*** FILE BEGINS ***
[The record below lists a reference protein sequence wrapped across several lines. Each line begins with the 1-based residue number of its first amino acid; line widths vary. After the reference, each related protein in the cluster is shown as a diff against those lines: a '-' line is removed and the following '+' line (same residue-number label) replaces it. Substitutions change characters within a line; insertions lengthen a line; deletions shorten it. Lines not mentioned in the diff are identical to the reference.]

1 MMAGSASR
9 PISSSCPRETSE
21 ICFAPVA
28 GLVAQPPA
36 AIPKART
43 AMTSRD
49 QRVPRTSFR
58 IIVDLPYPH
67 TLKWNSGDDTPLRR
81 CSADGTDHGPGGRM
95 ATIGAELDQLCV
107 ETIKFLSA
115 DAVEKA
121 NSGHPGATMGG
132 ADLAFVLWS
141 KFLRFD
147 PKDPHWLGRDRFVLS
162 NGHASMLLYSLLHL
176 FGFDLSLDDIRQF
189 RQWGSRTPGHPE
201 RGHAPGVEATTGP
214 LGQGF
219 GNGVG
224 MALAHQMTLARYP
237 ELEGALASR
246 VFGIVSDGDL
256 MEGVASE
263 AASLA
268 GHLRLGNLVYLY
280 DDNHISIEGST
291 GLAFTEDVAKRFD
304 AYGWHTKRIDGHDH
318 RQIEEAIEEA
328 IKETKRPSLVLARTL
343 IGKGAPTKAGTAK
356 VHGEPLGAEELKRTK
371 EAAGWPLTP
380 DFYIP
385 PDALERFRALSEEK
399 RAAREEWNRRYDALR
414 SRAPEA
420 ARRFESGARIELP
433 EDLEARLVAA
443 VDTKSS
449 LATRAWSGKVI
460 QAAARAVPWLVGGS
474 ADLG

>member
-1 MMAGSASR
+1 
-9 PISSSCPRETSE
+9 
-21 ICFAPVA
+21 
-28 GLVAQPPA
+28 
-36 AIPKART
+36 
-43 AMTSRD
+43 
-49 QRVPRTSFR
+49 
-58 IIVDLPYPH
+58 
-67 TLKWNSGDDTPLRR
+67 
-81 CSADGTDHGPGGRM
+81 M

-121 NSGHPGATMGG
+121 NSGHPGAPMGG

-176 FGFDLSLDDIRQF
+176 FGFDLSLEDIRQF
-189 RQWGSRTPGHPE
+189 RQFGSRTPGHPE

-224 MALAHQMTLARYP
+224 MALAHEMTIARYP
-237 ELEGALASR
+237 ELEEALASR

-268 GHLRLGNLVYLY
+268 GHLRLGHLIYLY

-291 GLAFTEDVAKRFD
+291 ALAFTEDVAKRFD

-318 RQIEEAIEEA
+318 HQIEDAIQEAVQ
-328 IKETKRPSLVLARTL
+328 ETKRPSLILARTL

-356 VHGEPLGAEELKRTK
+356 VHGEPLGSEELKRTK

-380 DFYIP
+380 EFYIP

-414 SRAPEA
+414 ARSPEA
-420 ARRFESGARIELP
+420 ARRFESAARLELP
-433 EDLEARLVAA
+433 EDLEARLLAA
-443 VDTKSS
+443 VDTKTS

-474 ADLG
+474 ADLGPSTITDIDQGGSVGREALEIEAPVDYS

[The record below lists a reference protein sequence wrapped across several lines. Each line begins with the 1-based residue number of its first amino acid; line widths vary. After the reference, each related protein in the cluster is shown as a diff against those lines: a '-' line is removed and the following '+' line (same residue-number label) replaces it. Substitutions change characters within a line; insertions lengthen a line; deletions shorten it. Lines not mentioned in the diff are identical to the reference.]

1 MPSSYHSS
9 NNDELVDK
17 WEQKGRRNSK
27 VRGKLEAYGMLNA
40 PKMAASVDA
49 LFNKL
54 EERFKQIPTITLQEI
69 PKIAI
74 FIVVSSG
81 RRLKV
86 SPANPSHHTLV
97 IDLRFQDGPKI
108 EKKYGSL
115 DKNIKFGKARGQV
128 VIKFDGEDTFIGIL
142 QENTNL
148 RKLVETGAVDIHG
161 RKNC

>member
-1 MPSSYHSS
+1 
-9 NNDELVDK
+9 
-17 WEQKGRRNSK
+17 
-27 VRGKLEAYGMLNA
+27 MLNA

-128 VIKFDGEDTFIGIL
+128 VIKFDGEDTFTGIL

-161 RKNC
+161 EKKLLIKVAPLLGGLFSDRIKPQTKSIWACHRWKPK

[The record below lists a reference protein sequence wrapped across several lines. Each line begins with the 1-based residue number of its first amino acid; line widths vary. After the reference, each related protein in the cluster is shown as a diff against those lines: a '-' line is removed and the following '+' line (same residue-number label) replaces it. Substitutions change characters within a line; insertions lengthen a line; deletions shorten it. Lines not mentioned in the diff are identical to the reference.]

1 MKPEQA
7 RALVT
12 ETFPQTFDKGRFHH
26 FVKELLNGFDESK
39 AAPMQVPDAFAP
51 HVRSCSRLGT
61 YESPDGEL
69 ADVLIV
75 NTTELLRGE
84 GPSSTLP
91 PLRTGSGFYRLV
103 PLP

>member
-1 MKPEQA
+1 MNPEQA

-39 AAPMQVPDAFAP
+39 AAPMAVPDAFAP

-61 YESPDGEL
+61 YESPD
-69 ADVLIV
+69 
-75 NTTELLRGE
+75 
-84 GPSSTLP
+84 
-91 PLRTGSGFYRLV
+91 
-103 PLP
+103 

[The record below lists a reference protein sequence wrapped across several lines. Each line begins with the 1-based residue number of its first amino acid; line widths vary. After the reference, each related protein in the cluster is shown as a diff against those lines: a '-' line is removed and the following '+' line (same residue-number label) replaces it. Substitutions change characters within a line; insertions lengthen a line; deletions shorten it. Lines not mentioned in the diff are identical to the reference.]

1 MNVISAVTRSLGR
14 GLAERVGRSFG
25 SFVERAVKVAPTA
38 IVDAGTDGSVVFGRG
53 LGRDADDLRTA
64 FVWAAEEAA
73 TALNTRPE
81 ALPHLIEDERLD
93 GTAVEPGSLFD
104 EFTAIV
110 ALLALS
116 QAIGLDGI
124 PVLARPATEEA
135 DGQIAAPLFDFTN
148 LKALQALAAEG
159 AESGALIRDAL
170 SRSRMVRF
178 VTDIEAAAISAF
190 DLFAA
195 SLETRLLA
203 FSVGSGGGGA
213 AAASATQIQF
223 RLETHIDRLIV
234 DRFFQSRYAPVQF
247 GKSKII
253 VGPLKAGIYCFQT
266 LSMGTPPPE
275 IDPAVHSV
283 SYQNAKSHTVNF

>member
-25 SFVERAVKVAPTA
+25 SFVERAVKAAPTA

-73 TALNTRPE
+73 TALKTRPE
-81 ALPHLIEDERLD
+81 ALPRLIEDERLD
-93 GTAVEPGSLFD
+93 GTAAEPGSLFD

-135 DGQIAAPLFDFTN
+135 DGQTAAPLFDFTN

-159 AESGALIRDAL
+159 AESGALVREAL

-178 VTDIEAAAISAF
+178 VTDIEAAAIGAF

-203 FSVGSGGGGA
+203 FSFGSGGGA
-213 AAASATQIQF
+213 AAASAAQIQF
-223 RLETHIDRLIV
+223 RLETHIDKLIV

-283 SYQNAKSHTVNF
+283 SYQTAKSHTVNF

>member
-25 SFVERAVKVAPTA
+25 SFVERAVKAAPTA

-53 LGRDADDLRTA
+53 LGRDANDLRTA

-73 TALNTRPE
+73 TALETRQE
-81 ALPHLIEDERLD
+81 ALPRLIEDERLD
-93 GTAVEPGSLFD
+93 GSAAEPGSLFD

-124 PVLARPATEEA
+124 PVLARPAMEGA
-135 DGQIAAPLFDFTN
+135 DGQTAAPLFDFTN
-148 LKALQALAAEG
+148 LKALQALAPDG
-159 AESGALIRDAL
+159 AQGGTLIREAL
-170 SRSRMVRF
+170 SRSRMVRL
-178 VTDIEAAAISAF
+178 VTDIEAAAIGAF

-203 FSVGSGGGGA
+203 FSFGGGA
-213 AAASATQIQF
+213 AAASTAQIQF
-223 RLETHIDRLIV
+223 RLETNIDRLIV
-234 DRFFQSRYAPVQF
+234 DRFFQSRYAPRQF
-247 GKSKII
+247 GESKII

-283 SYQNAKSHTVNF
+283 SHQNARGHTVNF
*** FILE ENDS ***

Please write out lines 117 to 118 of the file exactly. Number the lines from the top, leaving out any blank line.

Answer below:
128 VIKFDGEDTFIGIL
142 QENTNL